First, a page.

A Pennsylvania man who bought a raffle ticket for $140 dollars has won the top prize - a Picasso worth $1 million.
Jeffrey Gonano, 25, entered a raffle put on by Sotheby's in Paris offering "1 Picasso for 100 Euros" as a fundraising event for the International Association to Save Tyre, an ancient Phoenician city in Lebanon.
Gonano, who works for his family's fire sprinkler business, found out on Wednesday that he'd won with one of the 50,000 tickets sold and is now the proud owner of the 1914 "Man in the Opera Hat," which dates from Pablo Picasso's cubist period.
"I'm still in shock. It's still very odd," Gonano said. "I never thought I would win. I just saw a news article on Yahoo and bought a ticket. I don't even know why."
The Associated Press quotes Gonano as saying he "wants to keep the artwork, which features vivid shapes in opaque gouache paint."
"Maybe I'll lend it to a museum and let them put it on display rather than putting it in a vault, so other people can enjoy it," he told the newspaper. "It all depends. I don't know what the taxes are or anything."
Having sold all 50,000 tickets, Sotheby's should have raised close to $7 million for charity event.
President Obama came to office after bemoaning the disparity in sentences for crack versus powder cocaine offenses, and with a background as a community organizer and constitutional law teacher that had some progressives anticipating a robust use of the Constitution's "reprieves and pardons" power.
But Obama has never come close to matching those expectations, leaving him open to criticisms from progressives like MSNBC host Melissa Harris-Perry that he seemed more willing to pardon turkeys than people.
The 13 pardons and eight clemencies announced by the White House Thursday brought Obama's total to 52 pardons and nine clemencies, the lowest number for any modern president. (A clemency shortens a sentence being served; a pardon is an official forgiveness of the crime, which restores an individual's citizenship rights, such as voting.)
Some speculated that during his first term, Obama may have been reluctant to use his pardon power for fear of Republican charges that he was soft on crime. And there was always the risk that a clemency recipient might get in trouble, creating a Willie Horton-style vulnerability during Obama's re-election campaign.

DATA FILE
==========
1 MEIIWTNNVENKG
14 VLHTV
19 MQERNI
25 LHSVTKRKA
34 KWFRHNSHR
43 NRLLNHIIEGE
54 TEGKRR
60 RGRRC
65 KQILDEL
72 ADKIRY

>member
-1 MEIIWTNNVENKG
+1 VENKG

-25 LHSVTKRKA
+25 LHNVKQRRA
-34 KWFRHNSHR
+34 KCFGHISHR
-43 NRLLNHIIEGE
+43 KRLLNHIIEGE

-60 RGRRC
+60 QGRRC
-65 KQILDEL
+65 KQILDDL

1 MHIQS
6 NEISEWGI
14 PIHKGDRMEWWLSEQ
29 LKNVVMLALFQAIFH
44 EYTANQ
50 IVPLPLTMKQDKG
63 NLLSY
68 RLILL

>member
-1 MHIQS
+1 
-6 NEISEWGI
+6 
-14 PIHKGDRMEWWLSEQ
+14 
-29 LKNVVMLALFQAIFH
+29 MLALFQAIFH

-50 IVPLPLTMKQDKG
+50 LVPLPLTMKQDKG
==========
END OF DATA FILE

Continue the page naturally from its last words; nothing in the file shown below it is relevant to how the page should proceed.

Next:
But as Obama has noted, he doesn't have to worry about re-election again. Still, the president hasn't really explained his relatively low number of clemencies and pardons.
In a written statement explaining his action Thursday, Obama did cite the crack/power cocaine discrepancies:
"Three years ago, I signed the bipartisan Fair Sentencing Act, which dramatically narrowed the disparity between penalties for crack and powder cocaine offenses. This law began to right a decades-old injustice, but for thousands of inmates, it came too late. If they had been sentenced under the current law, many of them would have already served their time and paid their debt to society. Instead, because of a disparity in the law that is now recognized as unjust, they remain in prison, separated from their families and their communities, at a cost of millions of taxpayer dollars each year.
"Today, I am commuting the prison terms of eight men and women who were sentenced under an unfair system."
White House press secretary Jay Carney didn't shed much more light. "I would simply say that all of these cases are handled in the ordinary process through the Justice Department. And the Justice Department makes, like — makes recommendations to the president."
Earlier this year, Attorney General Eric Holder was asked about the president's relative paucity of pardons compared with his predecessors. "We are at year five, I guess, of eight," said Holder. "So I would say, hold on."
There are a lot of people who will have to hold on, however. One estimate is that there are 8,000 people with situations similar to those whose clemencies were announced Thursday.
Her is the best film of the year by a so-wide margin. It's gorgeous, funny, deep — and I can hear some smart aleck say, "If you love it so much, why don't you marry it?" Let me tell you, I'd like to!